- Ask employees for their input and feedback.
- Speak to safety representatives.
- Check the manufacturer’s instructions or equipment.
- Consider Material Safety Data Sheets for chemicals used.
- Review incident forms and investigations along with sickness absence records.
- Consider long-term hazards such as noise, chemicals, stress, and several others.
- Make use of the health and safety inspection checklists to identify hazards.
Examples of Hazards
- Bodily fluids
- Biological agents
- Compressed air
- Confined spaces
- Contact with hot objects and/or surfaces, substances, and so on.
- Loading/unloading vehicles
- Flammable gas cylinders
- Falling from height
- Slips and trips, and more.
Step 2 – Decide who may be harmed and how
For every hazard that is identified, the employer must consider who may be harmed. By realising this, it will help to identify the best way of managing the risk. Consider people by their job titles, or a group such as drivers, maintenance staff, contractors, visitors, and others.
Step 3 – Evaluate the risks and determine precautions
Once the hazards have been identified, the next step is deciding what can be done about them. Consider both the likelihood as well as the severity. Employers are expected to do everything ‘reasonably practicable’ to protect employees and others from harm.
First, consider the measures that are already in place and how the work is organised. Compare this with best practice and determine if there is more that can be done to ensure that the workplace is compliant.
When controlling risks, there is a hierarchy of control measures that must be used to reduce risks:
- Elimination or avoidance – by getting rid of the risk altogether.
- Substitution or reduction – diluting or switching a chemical to a less hazardous one.
- Separation and isolation – preventing access to the hazard or placing a barrier between employees and the hazard.
- Control – by providing training, instruction, and supervision or organising the work to reduce exposure.
- Issuing of personal protective equipment (PPE) – which is the last resort when all other controls are ineffective.
Examples of Control Measures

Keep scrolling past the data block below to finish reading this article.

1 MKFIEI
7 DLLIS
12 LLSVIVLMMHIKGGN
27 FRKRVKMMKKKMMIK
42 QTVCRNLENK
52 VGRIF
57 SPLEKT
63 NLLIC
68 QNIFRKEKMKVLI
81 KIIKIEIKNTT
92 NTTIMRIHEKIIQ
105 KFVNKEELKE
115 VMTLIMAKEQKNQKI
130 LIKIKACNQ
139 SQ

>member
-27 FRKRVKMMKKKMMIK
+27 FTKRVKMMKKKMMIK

- Agreed procedures or safe working procedures for an activity.
- Changing the way in which the task is carried out.
- Machine guarding
- Permits to work
- Method statements
- Perform work under supervision only
- Standard Operating Procedures
- Fall protection
- Debrief following activity
- Safety Signage
- Improved security
- Specialists advise and/or support, and others.
Step 4 – Record findings and implement them
Once the risk assessment has been carried out, it must be recorded. Results of the risk assessments must be put into practice as it can make a vital difference in the health and safety of the workplace. It can also help to create a safety culture among employees.
When further actions are listed, it is crucial to remember that timescales, responsible persons, and priorities be indicated to tackle the most significant risks first.
The findings of the risk assessment must be communicated to the employees that it relates to.
Step 5 – Risk assessment review
Risk assessments must be fit for the purpose and line managers must ensure that the risk assessments are relevant to the work activity. It is important for risk assessments to be reviewed whenever there are changes in:
- Work processes
It is also imperative to review the risk assessment after an incident, accident, or injury has occurred.
How does SafetyWallet support its subscribers?
SafetyWallet, in partnership with MAKROSAFE and OHS Online, ensures that subscribers can obtain the highest level of compliance with the Occupational Health and Safety Act, all other Regulations, and more.
Through the assistance and support in the health and safety programme of the subscriber, SafetyWallet helps subscribers with the health and safety risk assessments that must be conducted to ensure that subscribers are compliant in providing a healthy and safe working environment.